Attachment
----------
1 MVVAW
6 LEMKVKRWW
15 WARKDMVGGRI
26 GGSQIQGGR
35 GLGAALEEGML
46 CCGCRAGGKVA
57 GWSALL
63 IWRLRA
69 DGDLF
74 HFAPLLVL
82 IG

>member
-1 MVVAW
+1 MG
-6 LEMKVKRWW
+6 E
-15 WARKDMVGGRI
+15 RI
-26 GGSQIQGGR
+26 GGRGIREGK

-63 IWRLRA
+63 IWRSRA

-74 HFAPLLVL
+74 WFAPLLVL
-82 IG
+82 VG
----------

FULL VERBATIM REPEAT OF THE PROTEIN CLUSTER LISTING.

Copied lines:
1 MVVAW
6 LEMKVKRWW
15 WARKDMVGGRI
26 GGSQIQGGR
35 GLGAALEEGML
46 CCGCRAGGKVA
57 GWSALL
63 IWRLRA
69 DGDLF
74 HFAPLLVL
82 IG

>member
-1 MVVAW
+1 MG
-6 LEMKVKRWW
+6 E
-15 WARKDMVGGRI
+15 RI
-26 GGSQIQGGR
+26 GGRGIREGK

-63 IWRLRA
+63 IWRSRA

-74 HFAPLLVL
+74 WFAPLLVL
-82 IG
+82 VG